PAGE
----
Many readers are likely familiar with non-compete agreements and understand they are valuable tools in retaining employees and preventing unfair competition. However, it’s equally true they can be overused and abused, and rolled out in unnecessary circumstances. For example, the practice of Jimmy John’s use of non-compete agreements precluding employees working for other sandwich shops gained some notoriety a few years ago, ultimately leading to suits by the New York and Illinois Attorney General’s to prohibit the practice.
For small business owners, the dilemma is determining when to use non-compete agreements and understand if they will be enforceable in certain situations and at certain employee levels. A well-crafted non-compete agreement may lead an employer to offer more wages to an employee, invest more in an employee’s training and development, and protect the employer from the migration of those investments. However, an overbroad agreement, as was recently illustrated in a Second District Court of Appeals decision, may provide none of those benefits.
The recent Second District Court of Appeals case Geloff v. R.C. Hemm’s Glass Shops, Inc. illustrates this issue. Geloff was a field glazier for Hemm’s and had executed a non-compete and non-disclosure date at the time of his hiring. Obviously, as a field glazier, Geloff had interaction with customers of Hemm’s and installed glass doors and windows along with other glass products, but he was not in sales and not involved with marketing. His non-compete agreement precluded him, for two (2) years following the termination of his employment, from participating as an employee in any business in Ohio, Kentucky, Michigan, Indiana, Pennsylvania, or West Virginia engaged in business similar to Hemm’s, including the sale of glass mirror products.
After four (4) years of employment with Hemm’s, Geloff joined the Glaziers Local Union No. 387. Shortly after, he went to work for a company called American Architectural Glass as a field glazier. After starting at American Architectural Glass, Geloff and his new employer each received a letter from Hemm’s Glass threatening litigation under the non-compete agreement. Hemm’s followed through on their threat, and American Architectural Glass terminated Geloff’s employment after the initiation of the suit. In the litigation that followed, the Trial Court ultimately granted judgment in favor of Geloff, concluding that the non-compete agreement was unenforceable.
The key to the Trial Court’s analysis was the non-compete agreement was found to operate to suppress ordinary competition instead of unfair competition, which is what the agreements are designed to protect against. The key to the Trial Court’s ruling was Geloff did not possess any confidential information. There was some testimony that Geloff did know the identities of some customers. Still, the Court noted nothing indicated that knowledge was not public and cited that Hemm’s advertised some of its customers for promotional purposes as contradictory to the customer identities as confidential.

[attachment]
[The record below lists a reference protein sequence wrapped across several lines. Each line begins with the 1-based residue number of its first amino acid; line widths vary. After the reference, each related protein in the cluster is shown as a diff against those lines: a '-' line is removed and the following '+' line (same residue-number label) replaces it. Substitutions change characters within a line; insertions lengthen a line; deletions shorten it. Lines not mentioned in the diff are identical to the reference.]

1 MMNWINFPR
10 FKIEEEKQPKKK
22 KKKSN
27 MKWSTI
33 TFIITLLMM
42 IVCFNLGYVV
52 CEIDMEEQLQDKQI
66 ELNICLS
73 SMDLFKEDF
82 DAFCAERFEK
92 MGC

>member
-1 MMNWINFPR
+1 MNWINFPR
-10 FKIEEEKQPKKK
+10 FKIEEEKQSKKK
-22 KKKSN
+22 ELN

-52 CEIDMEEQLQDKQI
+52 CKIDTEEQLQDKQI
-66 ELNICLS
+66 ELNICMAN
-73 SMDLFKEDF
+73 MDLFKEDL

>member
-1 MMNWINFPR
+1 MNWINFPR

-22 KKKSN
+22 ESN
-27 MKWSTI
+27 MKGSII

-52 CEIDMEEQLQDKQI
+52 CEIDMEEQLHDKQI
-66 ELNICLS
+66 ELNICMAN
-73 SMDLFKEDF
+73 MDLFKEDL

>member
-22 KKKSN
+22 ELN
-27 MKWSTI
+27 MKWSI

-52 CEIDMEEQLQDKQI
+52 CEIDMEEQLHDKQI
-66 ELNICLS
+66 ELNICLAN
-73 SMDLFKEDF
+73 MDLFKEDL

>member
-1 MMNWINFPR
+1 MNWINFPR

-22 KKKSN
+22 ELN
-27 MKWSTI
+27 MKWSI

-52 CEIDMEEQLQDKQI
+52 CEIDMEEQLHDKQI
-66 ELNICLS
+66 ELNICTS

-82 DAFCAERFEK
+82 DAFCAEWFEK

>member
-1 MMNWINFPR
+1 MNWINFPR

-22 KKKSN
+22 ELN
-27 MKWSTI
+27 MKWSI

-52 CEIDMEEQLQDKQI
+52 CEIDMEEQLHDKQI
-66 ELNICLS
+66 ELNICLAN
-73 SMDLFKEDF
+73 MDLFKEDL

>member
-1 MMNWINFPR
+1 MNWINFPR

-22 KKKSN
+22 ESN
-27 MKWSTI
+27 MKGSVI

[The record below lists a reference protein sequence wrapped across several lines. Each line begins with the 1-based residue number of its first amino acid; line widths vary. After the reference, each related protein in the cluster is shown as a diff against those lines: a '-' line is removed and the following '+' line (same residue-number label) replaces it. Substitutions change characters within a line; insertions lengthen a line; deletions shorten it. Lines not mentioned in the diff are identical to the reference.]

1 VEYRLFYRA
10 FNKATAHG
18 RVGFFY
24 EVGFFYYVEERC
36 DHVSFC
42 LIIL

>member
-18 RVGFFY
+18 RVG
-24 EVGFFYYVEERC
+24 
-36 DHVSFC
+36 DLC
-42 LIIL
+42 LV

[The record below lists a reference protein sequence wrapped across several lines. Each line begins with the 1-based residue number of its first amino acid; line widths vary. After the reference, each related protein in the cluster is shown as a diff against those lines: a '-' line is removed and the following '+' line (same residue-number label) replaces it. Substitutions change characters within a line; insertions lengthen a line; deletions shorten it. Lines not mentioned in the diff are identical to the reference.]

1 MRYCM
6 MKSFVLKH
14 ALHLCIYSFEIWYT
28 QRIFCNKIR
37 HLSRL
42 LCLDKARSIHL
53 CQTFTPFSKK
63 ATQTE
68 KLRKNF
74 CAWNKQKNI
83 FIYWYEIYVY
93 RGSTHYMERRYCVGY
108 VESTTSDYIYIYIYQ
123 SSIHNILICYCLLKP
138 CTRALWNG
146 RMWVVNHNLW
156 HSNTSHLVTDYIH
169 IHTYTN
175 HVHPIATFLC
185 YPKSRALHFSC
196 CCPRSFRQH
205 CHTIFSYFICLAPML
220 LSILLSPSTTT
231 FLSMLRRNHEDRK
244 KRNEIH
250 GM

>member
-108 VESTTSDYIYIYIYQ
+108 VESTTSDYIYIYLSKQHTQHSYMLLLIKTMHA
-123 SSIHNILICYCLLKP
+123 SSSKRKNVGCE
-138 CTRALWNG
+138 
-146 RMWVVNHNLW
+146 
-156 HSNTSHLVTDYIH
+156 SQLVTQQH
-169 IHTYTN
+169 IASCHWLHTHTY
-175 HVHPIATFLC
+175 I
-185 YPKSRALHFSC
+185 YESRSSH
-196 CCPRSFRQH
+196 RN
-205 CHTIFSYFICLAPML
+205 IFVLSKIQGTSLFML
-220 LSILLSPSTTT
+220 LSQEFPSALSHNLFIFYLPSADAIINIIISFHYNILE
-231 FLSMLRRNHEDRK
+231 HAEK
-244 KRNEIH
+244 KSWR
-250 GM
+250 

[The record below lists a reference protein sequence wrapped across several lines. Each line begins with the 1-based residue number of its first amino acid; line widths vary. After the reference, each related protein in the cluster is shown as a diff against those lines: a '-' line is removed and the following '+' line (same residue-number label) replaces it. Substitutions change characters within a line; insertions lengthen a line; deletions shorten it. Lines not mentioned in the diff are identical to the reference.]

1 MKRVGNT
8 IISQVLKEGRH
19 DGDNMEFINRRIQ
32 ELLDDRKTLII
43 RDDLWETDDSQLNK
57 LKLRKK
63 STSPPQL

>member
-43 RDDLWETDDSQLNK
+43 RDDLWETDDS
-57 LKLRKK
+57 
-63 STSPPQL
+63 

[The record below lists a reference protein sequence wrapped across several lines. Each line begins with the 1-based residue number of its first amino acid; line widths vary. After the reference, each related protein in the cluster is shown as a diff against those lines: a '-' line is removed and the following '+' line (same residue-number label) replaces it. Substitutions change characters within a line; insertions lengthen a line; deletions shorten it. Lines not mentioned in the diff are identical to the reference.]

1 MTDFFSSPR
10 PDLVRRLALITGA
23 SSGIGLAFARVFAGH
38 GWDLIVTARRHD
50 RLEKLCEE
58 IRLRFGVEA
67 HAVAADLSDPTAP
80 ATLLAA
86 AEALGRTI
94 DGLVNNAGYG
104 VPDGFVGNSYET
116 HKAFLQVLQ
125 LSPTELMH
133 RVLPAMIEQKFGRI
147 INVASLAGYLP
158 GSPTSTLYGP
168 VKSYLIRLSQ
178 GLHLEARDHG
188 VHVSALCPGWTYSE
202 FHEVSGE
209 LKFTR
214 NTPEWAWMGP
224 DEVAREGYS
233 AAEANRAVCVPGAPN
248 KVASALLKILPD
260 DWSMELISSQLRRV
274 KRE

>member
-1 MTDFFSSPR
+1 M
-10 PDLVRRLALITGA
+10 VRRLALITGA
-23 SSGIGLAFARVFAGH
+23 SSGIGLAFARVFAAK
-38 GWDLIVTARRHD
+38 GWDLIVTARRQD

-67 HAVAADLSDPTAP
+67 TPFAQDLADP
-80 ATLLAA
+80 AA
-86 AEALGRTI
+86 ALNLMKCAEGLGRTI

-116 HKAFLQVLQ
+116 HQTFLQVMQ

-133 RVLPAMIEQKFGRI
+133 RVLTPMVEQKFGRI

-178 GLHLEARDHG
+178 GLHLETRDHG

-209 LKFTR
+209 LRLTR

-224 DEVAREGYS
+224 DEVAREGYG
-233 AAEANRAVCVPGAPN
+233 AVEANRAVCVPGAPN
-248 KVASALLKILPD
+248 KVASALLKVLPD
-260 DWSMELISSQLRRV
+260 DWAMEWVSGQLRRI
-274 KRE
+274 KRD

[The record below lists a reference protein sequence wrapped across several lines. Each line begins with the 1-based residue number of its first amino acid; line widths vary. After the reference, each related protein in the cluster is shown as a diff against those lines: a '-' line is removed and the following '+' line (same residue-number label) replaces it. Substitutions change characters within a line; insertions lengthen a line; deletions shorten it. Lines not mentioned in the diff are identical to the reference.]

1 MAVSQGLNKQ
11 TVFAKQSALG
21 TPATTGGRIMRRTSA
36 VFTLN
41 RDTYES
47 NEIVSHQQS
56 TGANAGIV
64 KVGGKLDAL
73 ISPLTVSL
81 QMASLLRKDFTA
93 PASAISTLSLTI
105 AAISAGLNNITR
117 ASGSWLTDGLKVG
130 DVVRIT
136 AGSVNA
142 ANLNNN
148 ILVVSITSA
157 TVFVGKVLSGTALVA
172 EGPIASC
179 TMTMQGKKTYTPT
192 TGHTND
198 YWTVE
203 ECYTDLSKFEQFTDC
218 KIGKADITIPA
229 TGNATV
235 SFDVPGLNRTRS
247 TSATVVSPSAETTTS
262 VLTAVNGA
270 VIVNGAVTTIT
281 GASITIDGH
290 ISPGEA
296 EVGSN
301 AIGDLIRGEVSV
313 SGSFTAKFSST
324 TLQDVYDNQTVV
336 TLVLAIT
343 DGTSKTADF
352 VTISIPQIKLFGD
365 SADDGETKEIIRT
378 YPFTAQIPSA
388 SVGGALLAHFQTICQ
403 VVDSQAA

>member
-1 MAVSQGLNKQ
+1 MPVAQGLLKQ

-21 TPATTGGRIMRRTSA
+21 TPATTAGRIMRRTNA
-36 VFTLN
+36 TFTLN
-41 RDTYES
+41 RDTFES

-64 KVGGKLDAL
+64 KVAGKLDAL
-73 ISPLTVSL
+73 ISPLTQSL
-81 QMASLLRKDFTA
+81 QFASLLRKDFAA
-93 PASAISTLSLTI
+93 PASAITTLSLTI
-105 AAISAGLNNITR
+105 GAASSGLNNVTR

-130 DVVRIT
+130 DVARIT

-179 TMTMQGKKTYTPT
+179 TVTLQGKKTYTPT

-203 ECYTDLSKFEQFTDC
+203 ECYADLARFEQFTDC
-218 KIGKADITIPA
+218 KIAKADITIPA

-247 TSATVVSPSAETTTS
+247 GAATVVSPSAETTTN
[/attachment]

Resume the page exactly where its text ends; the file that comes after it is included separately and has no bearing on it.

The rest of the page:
The Court also considered no evidence was presented that Geloff had acquired any unique or proprietary skills while in Hemm’s employ. Certainly, he had learned and developed his trade as a glazier while with Hemm’s, but nothing that could be identified as unique or proprietary. The Court noted that experience and skills could not qualify as trade secrets if they are common knowledge in the trade. As to the six (6) State restriction, the Court saw no evidence that such a geographical territory was necessary to restrain Geloff from engaging in unfair competition. The Court held that Hemm’s failed to demonstrate the out of State work was a significant component of its overall business or the restriction would do anything other than preclude ordinary competition.
In light of the evidence presented, the Court ultimately concluded the non-compete agreement was unenforceable. In Ohio, when reviewing a non-compete agreement, the Court has the power to revise or redraft the non-compete agreement to address overbroad provisions and enforce it to the extent necessary to prevent unfair competition. However, the Court is not required to do so, and in the appropriate case, may declare the covenant unenforceable as a matter of law. That is precisely what the Trial Court did in Geloff’s case. As a result, in bringing the litigation, the employer lost not only the prohibited territory and length of time but also the entire agreement’s enforceability.
Geloff is a good illustration of the hazards resulting from pursuing injunctive relief and breach of contract claims on poorly drafted or overbroad non-compete agreements.
If you have questions concerning the scope, breadth, or enforceability of any non-compete agreement you are using in your business, or you have signed as an employee, the attorneys at Pickrel, Schaeffer & Ebeling, can help. For any questions, please contact Mike Sandner at email@example.com or call 937.223.1130 for assistance with your particular situation or the process.